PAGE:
Welcome to AdamWeiss.net

Thanks for visiting my site!

Look around the site to find out more about my work as a video and audio producer and digital media strategist. You can click the images below to see the work that I do, as well as some of the professional and personal projects I’ve worked on, both past and present.

If you want more information, please feel free to get in touch through any of my sites, or using my contact page.

Photo/Video Equipment Sale

For Sale
Image by Ian Mutto (http://www.flickr.com/photos/imuttoo/)

In preparation for my move to Australia this fall, I am selling  some of my photo and video equipment. Everything listed here is in excellent to “like new” condition.  Please let me know if you are interested in anything:

Calumet Cocoon 70 Light Tent (product page)
For use in photography and video to achieve a uniform bright white background. The Cocoon 70 is perfect for small to medium objects (up to about the size of a digital SLR). Retail price is $84.99 at Calumet. Selling for $40.

Tempo SATA E2P interface card
(Amazon item page)
Allows you to connect two eSATA hard drives to your Mac Pro or desktop PC. Listed at $42 on Amazon. Selling for $20.

Blackmagic Design Intensity Pro HDMI Editing Card (Amazon item page)
PCI Express interface card for a Mac Pro or Desktop PC. Allows you to capture uncompressed HDMI video along with analog component, NTSC, PAL, S-Video and analog audio. Listed at $189 on Amazon. This item is only three months old (I will provide a receipt) and was used two or three times. Selling for $150.

Epson Stylus NX420 All-In-One Printer (product page)
This printer also scans and copies, and is Wi-Fi enabled. It is brand new and still sealed in the box. Retail $99. Selling for $50.

Pentax W20 Waterproof Camera (dpreview.com listing)
This small point and shoot camera is waterproof and durable. It comes with the battery and charger. Takes SD cards (not included). Selling for $100.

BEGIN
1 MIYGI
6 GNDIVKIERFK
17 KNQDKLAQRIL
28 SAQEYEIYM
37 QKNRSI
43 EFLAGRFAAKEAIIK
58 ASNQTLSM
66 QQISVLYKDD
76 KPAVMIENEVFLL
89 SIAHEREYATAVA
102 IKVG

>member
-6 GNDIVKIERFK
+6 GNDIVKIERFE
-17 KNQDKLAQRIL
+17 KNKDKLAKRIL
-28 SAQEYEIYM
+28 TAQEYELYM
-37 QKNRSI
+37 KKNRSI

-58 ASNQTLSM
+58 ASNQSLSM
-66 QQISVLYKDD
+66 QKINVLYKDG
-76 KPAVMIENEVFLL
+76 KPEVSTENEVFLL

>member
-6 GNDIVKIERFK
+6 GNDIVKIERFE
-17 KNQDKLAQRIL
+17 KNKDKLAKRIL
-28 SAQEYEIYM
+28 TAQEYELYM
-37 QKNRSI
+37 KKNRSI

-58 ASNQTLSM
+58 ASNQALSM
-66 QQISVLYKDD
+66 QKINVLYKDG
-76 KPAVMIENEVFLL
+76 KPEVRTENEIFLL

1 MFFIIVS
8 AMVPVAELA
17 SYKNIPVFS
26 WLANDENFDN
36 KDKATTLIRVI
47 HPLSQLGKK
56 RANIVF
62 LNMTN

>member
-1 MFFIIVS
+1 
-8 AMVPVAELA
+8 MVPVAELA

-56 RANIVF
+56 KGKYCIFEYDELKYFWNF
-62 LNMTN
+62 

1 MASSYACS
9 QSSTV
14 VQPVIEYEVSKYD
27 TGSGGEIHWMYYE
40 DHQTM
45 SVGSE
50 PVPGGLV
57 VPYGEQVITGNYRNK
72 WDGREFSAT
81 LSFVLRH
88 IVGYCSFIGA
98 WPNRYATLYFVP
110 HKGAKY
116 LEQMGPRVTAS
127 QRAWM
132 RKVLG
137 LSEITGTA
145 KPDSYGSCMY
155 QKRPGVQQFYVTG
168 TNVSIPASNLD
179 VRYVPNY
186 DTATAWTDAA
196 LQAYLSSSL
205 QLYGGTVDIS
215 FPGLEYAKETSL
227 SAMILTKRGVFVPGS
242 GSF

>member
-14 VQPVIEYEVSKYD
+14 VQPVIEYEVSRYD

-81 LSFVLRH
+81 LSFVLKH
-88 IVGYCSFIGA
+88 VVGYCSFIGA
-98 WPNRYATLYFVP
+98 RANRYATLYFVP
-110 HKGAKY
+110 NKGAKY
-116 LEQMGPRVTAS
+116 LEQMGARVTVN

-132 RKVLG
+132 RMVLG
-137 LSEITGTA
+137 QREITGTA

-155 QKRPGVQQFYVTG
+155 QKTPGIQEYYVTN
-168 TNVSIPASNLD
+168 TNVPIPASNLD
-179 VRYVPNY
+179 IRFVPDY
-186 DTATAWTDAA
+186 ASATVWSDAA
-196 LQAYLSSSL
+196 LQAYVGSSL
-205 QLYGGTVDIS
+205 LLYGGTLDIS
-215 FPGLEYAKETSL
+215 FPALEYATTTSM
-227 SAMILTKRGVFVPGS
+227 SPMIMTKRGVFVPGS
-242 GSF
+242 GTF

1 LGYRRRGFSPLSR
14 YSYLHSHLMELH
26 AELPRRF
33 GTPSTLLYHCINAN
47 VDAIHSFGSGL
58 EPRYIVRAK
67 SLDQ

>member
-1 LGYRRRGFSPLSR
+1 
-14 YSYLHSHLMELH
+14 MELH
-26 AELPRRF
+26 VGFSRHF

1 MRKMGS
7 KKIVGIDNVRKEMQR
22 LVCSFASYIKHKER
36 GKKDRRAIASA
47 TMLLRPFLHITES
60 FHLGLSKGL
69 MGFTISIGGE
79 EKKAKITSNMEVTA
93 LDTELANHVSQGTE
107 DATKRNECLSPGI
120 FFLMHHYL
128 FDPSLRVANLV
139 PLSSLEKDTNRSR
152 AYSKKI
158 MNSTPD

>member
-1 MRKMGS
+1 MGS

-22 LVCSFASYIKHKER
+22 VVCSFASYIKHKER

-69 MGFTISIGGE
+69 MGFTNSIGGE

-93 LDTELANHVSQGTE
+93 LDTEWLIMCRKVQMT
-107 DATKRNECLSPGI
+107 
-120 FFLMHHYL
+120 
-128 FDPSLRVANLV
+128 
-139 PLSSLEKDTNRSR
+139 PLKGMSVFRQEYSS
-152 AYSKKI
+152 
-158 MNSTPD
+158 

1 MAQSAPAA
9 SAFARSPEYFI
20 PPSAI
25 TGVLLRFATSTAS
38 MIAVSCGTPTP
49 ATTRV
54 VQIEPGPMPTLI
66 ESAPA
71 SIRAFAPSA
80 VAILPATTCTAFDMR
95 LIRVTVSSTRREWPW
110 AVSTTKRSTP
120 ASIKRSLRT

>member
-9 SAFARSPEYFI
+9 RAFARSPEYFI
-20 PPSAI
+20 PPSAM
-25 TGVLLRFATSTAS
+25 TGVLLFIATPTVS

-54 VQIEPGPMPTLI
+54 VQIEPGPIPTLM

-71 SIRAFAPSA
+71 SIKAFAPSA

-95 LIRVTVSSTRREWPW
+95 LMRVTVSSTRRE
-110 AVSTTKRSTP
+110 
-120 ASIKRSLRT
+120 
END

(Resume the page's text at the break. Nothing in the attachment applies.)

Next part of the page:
Massport Doesn’t Want Me Taking Pictures of the Snow [UPDATED]

The offending picture.

Today, I was asked to leave a public park by a Massport policeman for taking pictures of the snow.

I was walking in the Bremen Street Park for about a half an hour this morning, taking some pictures of last night’s snowfall. As I was about to take a simple picture of the shadow of a railing on the snow, I heard someone yell something at me. Turning around, I saw a Massport policeman calling to me from the window of a small official building in the park, but I couldn’t hear him at first (I was standing next to an unoccupied — but running — Massport police vehicle). As I walked toward him, I could hear him say “The park is closed.”

Now, this particular park is right down the street from my apartment, so I happen to know that they do a very good job of letting you know when the park is closed. There are big metal gates that get locked and bright yellow chains that are hung across any walkways they don’t want you using. Today, the gates were open and the chains were down, so I said to the officer “It’s closed? Even though the gates are open and the chains aren’t up?”

He said something like “Yes, the maintenance people must not have closed things back up after clearing the snow — I’ll go close them now,” then told me I had to leave the park.

I didn’t know the exact legal status of this park (is it public land? does it belong to the port authority, or do they just patrol it?), so I left. But as I did, I couldn’t help but notice all of the other people walking in the park, or the children playing in the snow, or the sign that gave the park’s winter hours, and said nothing about it being closed in bad weather.

The building the policeman was in, to the left of Mr. McKay.

In fact, even if the park was closed, the section where I was standing when I was asked to leave is almost always open — it’s right in the middle of the path people use to walk to the MBTA station that’s only accessible via the park.

And, hours later, the gates to the park are still open, the yellow chains are nowhere to be seen, and people are still walking in the park, undisturbed.

The only reason I can think of that I would be asked to leave is that I had a camera, and police often single out people with cameras. The MBTA police have done it to me, military police have done it to me, federal police have done it to me, and none of them have ever been in the right.

So, Massport: was the park closed, or was your employee inappropriately harassing a photographer? Maybe I’ll go take a walk in the park to think about it.

UPDATE: I just got off the phone with Massport’s Director of Media Relations. He called to apologize about the incident, said he’d look into it, and told me he would give the police officer a “good long talk” if the park wasn’t actually closed. He also promised to follow up once he does some investigating, so I’ll report back when he does.